It was raining that day, and when Daisy came home early from work she found me not only in the sundress I’d bought in secret from the underground market at Sadang Station, but in her bra and a pair…
I wrote a version of “The Dress” back in 2019 or so that was twice as many words long and relied on a structural constraint wherein every sentence gestured grammatically toward thinking. The story was called “What They Were Thinking” and featured a lot of phrasing like: “They were thinking it was too much all at once. But they could persist through it, she thought. To think of giving up was crazy.”
Something never felt right in that story, so I let it sit. When two years later I was diagnosed as autistic (at thirty-five years old), I realized that this was the element that had been missing. The autism was it. Indeed, autists are much more likely than allistic (nonautistic) people to identify as queer, trans, nonbinary, or otherwise gender nonconforming.
I rewrote the story—much cleaner, much shorter. And much more focused and intentional than its previous iteration, with its wandering and endless rumination.
I often think about what it means to craft a queer story, or an autistic one, or one that’s autistically queer, or trans, or a story that’s not only autistic but functions autistically as well. Is it associative narratives, like something in Jenny Offillor Valeria Luiselli, or the accumulation of details, like in Tao Lin’s work or Rachel Cusk’s? I don’t know, honestly. Associativeness and accumulation do both show up in my story, however.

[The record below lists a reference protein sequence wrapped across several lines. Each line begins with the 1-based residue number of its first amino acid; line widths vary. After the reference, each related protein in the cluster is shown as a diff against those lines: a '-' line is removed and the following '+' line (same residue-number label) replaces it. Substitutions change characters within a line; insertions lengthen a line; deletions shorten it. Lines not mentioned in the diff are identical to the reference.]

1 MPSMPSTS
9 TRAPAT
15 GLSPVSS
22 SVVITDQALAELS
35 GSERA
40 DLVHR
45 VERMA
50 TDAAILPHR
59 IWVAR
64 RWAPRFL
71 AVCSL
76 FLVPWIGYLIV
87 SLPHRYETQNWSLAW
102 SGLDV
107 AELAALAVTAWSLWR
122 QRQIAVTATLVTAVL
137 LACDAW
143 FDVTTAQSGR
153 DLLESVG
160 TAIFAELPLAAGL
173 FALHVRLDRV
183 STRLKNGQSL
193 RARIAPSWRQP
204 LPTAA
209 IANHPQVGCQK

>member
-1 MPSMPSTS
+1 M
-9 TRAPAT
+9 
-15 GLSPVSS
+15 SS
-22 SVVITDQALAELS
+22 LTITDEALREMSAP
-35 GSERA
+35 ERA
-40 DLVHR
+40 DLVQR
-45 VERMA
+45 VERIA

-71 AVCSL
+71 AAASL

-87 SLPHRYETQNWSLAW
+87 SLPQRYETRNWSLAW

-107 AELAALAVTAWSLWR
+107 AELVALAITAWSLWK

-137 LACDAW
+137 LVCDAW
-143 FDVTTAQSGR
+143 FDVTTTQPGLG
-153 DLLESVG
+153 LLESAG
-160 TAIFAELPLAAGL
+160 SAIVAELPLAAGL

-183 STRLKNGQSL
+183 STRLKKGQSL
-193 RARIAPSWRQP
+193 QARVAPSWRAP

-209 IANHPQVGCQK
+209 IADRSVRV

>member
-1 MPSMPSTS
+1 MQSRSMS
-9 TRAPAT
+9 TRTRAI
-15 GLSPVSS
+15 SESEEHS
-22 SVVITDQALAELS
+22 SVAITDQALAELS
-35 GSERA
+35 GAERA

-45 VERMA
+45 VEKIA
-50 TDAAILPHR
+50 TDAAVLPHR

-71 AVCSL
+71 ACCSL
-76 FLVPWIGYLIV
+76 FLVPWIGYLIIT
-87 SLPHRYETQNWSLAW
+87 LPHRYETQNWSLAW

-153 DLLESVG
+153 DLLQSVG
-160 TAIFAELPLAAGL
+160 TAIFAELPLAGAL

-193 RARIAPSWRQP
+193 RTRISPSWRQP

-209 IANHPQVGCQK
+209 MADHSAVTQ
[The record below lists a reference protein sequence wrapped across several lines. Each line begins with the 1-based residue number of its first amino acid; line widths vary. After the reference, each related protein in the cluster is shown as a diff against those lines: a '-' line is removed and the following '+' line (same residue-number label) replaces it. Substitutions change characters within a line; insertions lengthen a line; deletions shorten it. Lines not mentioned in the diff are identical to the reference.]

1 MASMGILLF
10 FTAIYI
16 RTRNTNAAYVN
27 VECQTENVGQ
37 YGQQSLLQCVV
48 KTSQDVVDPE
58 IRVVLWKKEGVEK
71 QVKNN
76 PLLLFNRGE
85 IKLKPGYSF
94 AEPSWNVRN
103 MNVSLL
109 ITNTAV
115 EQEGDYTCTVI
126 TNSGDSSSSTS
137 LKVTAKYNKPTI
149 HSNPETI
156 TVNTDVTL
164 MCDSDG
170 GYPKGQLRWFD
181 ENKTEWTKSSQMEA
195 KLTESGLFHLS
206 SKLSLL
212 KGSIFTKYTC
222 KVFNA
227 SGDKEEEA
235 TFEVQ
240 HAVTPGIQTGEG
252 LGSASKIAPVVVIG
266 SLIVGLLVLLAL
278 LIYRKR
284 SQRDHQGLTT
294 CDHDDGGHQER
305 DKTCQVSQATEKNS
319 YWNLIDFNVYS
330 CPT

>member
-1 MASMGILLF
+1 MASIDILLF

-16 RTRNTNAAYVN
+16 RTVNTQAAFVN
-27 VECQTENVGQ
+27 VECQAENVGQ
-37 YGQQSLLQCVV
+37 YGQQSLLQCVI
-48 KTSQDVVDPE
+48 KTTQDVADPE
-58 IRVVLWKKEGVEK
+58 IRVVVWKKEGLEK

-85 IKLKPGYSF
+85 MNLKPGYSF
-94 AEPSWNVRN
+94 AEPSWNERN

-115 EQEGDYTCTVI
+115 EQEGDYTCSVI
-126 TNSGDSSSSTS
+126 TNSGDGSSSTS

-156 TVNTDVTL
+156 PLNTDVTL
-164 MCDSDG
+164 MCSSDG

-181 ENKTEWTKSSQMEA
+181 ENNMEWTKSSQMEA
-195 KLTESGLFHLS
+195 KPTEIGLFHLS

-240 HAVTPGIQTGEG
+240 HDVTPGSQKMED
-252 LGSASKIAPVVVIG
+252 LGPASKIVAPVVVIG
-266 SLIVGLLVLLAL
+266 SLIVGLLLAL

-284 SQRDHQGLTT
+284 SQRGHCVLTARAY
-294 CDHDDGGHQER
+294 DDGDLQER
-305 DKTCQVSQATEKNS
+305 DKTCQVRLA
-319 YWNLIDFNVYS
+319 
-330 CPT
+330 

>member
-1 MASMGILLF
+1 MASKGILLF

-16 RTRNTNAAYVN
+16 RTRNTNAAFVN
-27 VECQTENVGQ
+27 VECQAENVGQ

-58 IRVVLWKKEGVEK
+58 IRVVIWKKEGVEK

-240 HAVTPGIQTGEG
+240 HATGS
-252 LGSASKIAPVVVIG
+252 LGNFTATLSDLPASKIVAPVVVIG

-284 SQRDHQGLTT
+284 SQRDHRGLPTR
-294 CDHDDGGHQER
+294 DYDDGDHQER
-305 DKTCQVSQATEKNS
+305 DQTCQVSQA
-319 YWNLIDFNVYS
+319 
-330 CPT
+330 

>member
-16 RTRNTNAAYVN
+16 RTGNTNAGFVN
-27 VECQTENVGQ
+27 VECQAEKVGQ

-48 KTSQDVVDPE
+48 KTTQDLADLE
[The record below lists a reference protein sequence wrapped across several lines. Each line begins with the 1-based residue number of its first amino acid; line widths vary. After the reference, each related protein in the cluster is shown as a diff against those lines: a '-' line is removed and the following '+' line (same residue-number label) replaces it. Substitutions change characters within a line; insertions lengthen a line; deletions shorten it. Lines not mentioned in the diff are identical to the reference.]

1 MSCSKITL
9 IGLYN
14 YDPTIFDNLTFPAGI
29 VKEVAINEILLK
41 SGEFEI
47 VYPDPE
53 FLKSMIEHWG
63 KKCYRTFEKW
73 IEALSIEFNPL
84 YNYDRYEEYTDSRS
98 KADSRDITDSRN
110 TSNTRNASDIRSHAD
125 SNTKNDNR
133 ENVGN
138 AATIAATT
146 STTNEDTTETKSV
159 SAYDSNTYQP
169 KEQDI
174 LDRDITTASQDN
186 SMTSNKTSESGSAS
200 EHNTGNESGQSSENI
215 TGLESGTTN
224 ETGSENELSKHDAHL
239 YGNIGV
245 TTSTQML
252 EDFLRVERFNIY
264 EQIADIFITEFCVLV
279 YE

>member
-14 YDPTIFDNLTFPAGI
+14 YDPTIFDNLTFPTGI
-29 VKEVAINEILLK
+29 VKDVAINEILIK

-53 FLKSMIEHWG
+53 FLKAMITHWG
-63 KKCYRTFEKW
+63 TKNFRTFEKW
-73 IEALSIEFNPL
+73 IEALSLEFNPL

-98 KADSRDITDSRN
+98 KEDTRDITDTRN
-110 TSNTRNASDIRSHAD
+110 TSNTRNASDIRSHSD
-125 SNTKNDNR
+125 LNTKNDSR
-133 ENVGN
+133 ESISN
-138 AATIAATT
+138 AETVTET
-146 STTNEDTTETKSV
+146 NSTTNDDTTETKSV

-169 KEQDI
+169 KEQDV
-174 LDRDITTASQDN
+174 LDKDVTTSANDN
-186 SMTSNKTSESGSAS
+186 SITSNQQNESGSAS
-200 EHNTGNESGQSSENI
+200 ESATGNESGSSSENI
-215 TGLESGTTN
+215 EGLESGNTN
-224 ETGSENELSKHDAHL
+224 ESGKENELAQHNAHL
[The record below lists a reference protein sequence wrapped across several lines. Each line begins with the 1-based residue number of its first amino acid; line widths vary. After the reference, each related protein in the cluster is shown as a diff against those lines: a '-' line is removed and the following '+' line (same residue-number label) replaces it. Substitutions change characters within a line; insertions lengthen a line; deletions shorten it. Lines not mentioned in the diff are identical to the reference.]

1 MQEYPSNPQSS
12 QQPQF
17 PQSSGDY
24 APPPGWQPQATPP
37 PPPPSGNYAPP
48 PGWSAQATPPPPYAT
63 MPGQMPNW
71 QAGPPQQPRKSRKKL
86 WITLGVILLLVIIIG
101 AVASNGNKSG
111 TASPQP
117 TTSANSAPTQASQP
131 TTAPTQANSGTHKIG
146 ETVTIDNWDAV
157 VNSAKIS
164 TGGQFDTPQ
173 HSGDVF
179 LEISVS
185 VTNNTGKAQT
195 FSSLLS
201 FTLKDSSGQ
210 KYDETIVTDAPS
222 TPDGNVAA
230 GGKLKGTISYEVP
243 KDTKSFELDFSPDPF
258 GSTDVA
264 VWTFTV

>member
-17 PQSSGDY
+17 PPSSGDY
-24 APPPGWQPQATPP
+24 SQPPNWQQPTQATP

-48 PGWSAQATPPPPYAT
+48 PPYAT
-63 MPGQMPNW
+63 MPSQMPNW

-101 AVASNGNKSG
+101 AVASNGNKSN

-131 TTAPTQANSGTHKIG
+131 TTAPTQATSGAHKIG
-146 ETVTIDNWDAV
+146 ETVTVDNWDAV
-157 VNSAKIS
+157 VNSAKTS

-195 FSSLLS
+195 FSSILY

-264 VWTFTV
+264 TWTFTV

Sometimes I think in terms of numbers, though to spite all clichés I’m poor at math. When I was diagnosed, something like one in fifty-four people were autistic. The number now is closer to one in twenty, for lots of positive reasons. And they’re hungry for stories, these folks. So what is it we can give them?
Joy, for one. Sex. Euphoric moments. Growth. Connection. Complexity, empathy, and second chances. Self-understanding and acceptance. Gifts autistic people, especially those with intersectional identities, have generally been denied or had limited.
I don’t like sad endings. I do like painful and affirming ones. The best fiction in my opinion is fundamentally painful and affirming. The kind of love you can measure, I guess, by the grief that’s paired with it.
In any case, it’s striking to me that “What They Were Thinking” ended in Seoul, yet its sibling story does not. I love when your own writing can teach you about yourself and what you need. What a beautiful process to return to day in and day out. Even if it hurts.
A lot of what’s in this story therefore, and every other one I write, remains real and true to me, yet I am pleased to report as my final thought that the stray cat at the café did not in fact die. No, our sweet little girl’s alive and well.
TIM RAYMOND lives in Seoul, South Korea, where he works as a barista. His fiction has appeared recently or will appear in Boulevard, Conjunctions, and Chicago Quarterly Review, among other publications. Find his comics about autism and gender on Instagram at @iamsitting.